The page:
17 March 2023
St. Patrick’s Day always rocks in Las Vegas, but not like it did 70 years ago when a 16-kiloton atom bomb detonated atop a tower at the Nevada Proving Grounds, 65 miles north of the city.
The March 17, 1953 above-ground nuclear test destroyed or damaged various test objects placed at differing distances from ground zero, including houses, cars and mannequins meant to simulate real people who might get caught in a nuclear blast. The explosion sent a shock wave through southern Nevada and left behind an atom-age mystery: What happened to the life-like mannequins used in the test?
The code-name for the test was “Annie,” and it was the first experiment to gauge the effects of an atomic detonation on a mock American city. Among other things, scientists wanted to learn how people exposed to the blast might fare in their homes, cars or basement bomb shelters. This aspect of the test was known as “Operation Doorstep,” and it required the construction of a simulated small town.
“The construction people who were out there called it ‘Doom Town,’” remembered retired test site technician Al O’Donnell.
Before he passed away in 2015, O’Donnell spoke to the author about Doom Town and the people who put it together.
“They weren’t building it to be occupied,” O’Donnell said. “They were building it to be destroyed.”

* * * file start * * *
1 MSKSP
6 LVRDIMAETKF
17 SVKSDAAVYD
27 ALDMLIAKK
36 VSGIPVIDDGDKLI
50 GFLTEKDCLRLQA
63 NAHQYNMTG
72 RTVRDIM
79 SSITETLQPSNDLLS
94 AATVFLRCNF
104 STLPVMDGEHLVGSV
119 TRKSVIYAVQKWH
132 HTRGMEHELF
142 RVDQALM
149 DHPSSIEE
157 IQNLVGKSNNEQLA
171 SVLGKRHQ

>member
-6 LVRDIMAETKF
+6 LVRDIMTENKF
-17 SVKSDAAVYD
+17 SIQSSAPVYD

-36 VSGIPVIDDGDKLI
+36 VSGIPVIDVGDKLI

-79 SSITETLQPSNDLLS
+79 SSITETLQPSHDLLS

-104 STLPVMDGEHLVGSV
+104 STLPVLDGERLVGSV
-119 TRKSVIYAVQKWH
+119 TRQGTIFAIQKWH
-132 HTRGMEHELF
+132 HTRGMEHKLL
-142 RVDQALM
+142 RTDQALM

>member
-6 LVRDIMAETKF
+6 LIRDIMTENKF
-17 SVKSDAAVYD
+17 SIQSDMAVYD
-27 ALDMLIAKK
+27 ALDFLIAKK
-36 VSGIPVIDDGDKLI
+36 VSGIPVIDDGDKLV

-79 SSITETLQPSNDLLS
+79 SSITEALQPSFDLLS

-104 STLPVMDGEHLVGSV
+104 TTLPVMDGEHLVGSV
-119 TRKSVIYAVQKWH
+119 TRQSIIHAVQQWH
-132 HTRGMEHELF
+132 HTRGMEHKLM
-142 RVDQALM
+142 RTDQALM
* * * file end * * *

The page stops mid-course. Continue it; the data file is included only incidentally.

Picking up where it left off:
Private industry furnished the materials to assemble Doom Town. Ford, Chrysler and General Motors donated cars to be blasted. The L.A. Darling Company of Michigan provided the mannequins to pose as people, and JCPenney of Las Vegas supplied clothing to dress the mannequins, although not all of the dummies were initially clothed, according to O’Donnell.
O’Donnell said some test site workers, during a free moment when the bosses weren’t looking, placed “mom” and “dad” mannequins in compromising positions in the bedroom of a test house. The joke was that if nuclear armageddon was expected, this is what Mr. and Mrs. America would be doing the night before.
However, O’Donnell said a high-ranking test official, inspecting the site shortly before the blast, discovered the undressed dummies in their connubial positions.